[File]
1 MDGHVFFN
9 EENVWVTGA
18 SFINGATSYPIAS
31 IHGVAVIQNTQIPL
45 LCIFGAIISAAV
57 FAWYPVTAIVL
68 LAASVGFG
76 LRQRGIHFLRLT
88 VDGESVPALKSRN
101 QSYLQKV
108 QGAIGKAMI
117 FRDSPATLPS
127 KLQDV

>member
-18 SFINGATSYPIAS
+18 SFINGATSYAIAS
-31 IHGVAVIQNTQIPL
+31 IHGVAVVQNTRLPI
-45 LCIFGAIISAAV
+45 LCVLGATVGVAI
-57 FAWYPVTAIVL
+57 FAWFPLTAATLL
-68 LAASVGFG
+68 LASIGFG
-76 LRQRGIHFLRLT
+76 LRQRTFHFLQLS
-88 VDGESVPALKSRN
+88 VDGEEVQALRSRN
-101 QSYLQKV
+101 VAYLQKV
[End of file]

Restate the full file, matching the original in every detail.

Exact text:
1 MDGHVFFN
9 EENVWVTGA
18 SFINGATSYPIAS
31 IHGVAVIQNTQIPL
45 LCIFGAIISAAV
57 FAWYPVTAIVL
68 LAASVGFG
76 LRQRGIHFLRLT
88 VDGESVPALKSRN
101 QSYLQKV
108 QGAIGKAMI
117 FRDSPATLPS
127 KLQDV

>member
-18 SFINGATSYPIAS
+18 SFINGATSYAIAS
-31 IHGVAVIQNTQIPL
+31 IHGVAVVQNTRLPI
-45 LCIFGAIISAAV
+45 LCVLGATVGVAI
-57 FAWYPVTAIVL
+57 FAWFPLTAATLL
-68 LAASVGFG
+68 LASIGFG
-76 LRQRGIHFLRLT
+76 LRQRTFHFLQLS
-88 VDGESVPALKSRN
+88 VDGEEVQALRSRN
-101 QSYLQKV
+101 VAYLQKV